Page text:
European startup Fitbay, another business taking aim at the thorny problem of virtually trying on clothes to grease the wheels of sartorial ecommerce, has attracted a $400,000 early stage investment from Jesper Buch (founder of Just-Eat) and Nordic VC firm Creandum. Fitbay is based in Copenhagen, Denmark, and launched a closed beta late last year.
The round is Fitbay’s first external funding — the startup was bootstrapping for the seven months since being founded, back in May 2013 — and CEO Christian Wylonis describes it as an angel round. He tells TechCrunch the new funding will be used to carry the business through its closed beta phase (which is likely to continue for another six to eight weeks).
“It will primarily be financing product development — both the core team and a 2-3 additional hires. This includes both our web and mobile product. We are expecting our iOS app to launch in April 2014,” he says.
“We plan to onboard about 1,000 users (the preregistration is already oversubscribed) over the next 4 weeks. Then we will start opening up to more users. We are actively looking for the best people to onboard early that are very interested in the concept. We look a lot at the amount of garments that preregistered users have added to gage their interest.”
Fitbay’s answer to the clothing fit problem — and indeed the tedium of online clothes shopping — is to personalise clothes suggestions based on other users with similar size and body shape, so there’s a better chance garments will fit and not have to be sent back as unsuitable.
As noted above, it’s currently only accepting users via invite. Those who apply to sign up for the service can take a body shape quiz to improve Fitbay’s garment suggestions, which asks them to select what they believe is their body shape from a range of options (some pretty established shapes, some not so much…) such as apple, pear, cone and er, banana.
The quiz also includes questions about the length of body parts such as upper body and arms, and asks users to specify brands they like and provide details of garments that do fit them (and specify how tightly these items fit in certain areas).
Fitbay’s sartorial recommendation element is not just about self-described body shape; it has a social aspect too — hence the talk of community — being as Fitbay users only see products recommended by other users who share the same height, weight, and body type.
So if you’re tall and thin, it’s presupposing you’ll want to dress like other tall waifs. And so on.
The startup claims some 40% of all clothes sold online are returned because of product size and fit issues. Which is a big but not unsurprising statistic. Although clothes that do fit don’t always suit — so that more intangible ‘is this my style?’ question is another challenge for online clothes retail and for startups in the online fitting room space to figure out.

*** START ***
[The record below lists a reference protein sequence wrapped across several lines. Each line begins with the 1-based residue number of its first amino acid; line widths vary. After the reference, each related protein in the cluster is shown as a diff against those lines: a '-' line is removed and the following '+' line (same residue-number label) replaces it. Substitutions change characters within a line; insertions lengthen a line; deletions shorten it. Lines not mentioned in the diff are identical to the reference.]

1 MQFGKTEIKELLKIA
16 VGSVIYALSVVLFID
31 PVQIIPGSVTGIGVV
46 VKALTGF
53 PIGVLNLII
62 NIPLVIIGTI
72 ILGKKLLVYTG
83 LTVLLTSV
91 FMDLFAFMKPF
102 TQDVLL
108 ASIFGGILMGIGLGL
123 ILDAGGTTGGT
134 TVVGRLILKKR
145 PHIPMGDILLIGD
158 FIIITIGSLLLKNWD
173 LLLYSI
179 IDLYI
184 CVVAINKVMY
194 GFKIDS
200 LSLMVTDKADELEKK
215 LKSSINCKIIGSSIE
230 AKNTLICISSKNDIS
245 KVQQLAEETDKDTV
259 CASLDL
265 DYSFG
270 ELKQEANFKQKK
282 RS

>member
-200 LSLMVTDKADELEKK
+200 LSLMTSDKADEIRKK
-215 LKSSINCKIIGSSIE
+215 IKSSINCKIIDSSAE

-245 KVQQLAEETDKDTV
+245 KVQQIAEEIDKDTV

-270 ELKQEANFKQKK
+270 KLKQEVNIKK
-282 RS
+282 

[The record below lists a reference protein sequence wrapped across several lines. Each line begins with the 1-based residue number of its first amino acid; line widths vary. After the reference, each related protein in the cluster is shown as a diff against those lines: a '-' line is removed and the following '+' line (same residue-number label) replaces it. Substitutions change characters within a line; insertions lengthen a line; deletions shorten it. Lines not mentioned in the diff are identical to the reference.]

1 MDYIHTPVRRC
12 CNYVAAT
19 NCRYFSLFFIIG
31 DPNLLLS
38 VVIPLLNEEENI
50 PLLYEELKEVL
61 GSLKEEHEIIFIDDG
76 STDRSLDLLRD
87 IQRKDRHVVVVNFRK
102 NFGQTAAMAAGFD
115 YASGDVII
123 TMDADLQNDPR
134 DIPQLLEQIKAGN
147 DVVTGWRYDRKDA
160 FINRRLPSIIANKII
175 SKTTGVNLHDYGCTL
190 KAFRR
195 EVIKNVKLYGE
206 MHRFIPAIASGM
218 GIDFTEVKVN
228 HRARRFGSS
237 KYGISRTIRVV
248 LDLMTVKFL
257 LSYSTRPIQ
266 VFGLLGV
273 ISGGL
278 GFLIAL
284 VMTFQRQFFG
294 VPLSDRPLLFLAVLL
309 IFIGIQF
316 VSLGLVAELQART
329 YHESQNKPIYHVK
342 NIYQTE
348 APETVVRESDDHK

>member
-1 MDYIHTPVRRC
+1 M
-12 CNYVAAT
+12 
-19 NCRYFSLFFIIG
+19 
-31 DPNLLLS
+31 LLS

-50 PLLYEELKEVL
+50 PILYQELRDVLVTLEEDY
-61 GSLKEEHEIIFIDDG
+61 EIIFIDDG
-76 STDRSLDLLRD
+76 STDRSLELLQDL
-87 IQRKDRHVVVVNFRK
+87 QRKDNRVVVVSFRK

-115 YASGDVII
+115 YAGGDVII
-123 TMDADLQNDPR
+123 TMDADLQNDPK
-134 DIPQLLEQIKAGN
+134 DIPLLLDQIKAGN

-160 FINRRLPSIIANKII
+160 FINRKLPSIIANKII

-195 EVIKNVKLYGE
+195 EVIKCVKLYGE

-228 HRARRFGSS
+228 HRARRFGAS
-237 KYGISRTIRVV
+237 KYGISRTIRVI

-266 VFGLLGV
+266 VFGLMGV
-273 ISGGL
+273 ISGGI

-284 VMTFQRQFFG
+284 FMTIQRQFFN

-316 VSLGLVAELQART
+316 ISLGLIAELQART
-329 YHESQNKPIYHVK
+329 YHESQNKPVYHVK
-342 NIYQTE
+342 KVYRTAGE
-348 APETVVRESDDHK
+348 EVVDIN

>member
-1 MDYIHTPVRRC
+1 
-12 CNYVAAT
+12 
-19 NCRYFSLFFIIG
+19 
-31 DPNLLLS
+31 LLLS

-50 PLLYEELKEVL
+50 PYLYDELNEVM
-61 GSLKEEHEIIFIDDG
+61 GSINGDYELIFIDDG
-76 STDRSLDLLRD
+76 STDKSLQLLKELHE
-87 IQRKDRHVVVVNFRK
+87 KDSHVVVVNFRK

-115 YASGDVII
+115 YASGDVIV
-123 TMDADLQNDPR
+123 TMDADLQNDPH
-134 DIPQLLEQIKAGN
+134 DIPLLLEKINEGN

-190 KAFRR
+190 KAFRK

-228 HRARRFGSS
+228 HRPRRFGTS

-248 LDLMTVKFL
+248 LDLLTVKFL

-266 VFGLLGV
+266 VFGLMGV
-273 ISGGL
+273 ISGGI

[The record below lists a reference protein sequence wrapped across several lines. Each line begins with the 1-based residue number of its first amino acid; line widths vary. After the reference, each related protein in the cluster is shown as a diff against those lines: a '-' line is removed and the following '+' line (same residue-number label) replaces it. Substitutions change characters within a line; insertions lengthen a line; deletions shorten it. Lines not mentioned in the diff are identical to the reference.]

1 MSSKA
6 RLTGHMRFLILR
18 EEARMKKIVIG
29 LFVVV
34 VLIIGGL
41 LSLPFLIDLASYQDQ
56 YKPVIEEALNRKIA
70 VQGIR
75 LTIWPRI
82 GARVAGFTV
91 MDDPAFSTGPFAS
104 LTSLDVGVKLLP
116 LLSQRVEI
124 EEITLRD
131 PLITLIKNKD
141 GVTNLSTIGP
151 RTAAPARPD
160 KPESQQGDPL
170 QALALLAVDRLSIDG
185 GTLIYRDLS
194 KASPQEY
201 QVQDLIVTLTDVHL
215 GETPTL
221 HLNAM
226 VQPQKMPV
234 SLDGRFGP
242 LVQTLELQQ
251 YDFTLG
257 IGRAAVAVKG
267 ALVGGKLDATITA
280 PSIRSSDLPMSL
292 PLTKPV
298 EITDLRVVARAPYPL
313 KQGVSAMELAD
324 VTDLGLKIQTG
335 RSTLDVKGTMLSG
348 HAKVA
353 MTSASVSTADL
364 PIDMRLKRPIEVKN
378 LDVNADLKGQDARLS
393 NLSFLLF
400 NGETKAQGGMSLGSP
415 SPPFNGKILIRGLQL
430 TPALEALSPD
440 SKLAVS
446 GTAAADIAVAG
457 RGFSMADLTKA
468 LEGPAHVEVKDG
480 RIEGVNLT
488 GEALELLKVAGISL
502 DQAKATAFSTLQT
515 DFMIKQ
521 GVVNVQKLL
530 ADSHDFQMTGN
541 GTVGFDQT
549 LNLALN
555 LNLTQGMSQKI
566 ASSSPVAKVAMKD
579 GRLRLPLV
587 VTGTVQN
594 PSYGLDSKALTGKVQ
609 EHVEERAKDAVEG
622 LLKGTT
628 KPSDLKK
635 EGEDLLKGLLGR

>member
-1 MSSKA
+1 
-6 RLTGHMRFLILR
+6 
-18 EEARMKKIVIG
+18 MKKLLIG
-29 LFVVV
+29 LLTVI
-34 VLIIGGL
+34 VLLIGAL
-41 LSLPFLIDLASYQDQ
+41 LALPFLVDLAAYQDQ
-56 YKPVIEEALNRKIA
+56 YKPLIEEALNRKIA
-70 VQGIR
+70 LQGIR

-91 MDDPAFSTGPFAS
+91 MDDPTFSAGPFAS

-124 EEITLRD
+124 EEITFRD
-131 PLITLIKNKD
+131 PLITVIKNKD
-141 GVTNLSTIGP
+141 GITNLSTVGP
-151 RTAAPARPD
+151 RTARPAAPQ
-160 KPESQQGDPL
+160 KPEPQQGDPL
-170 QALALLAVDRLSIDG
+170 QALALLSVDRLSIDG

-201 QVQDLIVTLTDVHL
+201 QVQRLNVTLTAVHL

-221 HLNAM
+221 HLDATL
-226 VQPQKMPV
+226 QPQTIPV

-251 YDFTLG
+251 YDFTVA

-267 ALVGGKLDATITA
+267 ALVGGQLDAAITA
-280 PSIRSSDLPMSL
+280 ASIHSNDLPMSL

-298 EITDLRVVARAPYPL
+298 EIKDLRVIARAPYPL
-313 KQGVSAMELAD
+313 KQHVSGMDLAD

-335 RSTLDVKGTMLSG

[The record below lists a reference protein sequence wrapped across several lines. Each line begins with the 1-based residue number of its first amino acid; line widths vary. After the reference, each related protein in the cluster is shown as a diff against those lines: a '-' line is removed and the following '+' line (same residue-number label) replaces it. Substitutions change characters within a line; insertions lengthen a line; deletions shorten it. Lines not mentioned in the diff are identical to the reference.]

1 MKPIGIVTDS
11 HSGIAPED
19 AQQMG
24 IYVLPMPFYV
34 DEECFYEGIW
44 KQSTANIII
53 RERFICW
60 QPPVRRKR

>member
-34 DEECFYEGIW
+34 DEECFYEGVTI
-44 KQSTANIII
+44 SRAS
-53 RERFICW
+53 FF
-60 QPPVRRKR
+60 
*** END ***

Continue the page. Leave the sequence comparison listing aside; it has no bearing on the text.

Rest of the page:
Still, there’s no doubt that returns specifically because of size/fit issues are a huge cost to the online clothes selling industry so any startup that can get some success with a method for cost-effectively shrinking returns has the potential to build a sizeable business in the virtual fitting room space.
There are, of course, lots of competitors attacking the online clothing size/fit problem — often taking very different approaches, such as Fits.me‘s robot-mannequins, or Metail‘s computer vision tech. Others in the space include Virtusize, True Fit, Clothes Horse and Fitiquette (now owned by Indian ecommerce company Myntra), to name a few.
Fitbay flags up that it doesn’t require users to take measuring tape to parts of their body to get recommendations (although its optional body size quiz does take some time and ask some pretty specific size/shape assessment questions).
Nor does it use any analysis software (which presumably keeps its costs down). It’s building a data-base of approximate “body doubles”, and using the principles of crowdsourcing and community to help similar-sized people work out what fits them.
“There are… a lot of different ‘size estimator widgets’ e.g. TrueFit, Virtusize and Fits.me but we are focused on helping users find clothes that fit instead of helping users determine their size in a certain brand,” says Wylonis.
“As far as we know we don’t have any direct competitors for a ‘discovery site for finding clothes that fit’. There are a lot of competitors in “general” fashion discovery e.g. Pinterest, Lyst and Fab but we have a very different value proposition – being a platform that helps people discover clothes that fits their body type.”
Commenting in a statement on what attracted him to invest in Fitbay, Buch also flagged up Fitbay’s crowdsourcing approach. ”The unique thing about Fitbay is that the social shopping experience becomes more relevant when it is between people who have the same body. The biggest issue with social shopping today is that clothes recommended by someone who is 180 cm and 80 kg is not very relevant to someone who is 160 cm and 50 kg,” he said.
Fitbay’s founding team includes Wylonis — previously an Associate at Creandum (the other investor in Fitbay’s angel round); along with fellow co-founders Andreas Jarbol, Philip Wylonis, Michael Wolthers Nielsen, and Troels Reese Christensen.